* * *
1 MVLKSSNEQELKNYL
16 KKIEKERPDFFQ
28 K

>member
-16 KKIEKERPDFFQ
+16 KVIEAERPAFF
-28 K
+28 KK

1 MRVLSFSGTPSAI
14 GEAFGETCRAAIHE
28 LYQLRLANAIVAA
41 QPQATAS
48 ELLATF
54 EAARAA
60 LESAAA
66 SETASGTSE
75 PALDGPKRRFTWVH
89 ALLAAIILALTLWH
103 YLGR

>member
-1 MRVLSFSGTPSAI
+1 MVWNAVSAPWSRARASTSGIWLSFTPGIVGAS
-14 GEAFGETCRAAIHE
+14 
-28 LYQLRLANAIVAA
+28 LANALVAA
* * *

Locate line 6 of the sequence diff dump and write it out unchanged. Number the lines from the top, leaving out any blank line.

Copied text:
+16 KVIEAERPAFF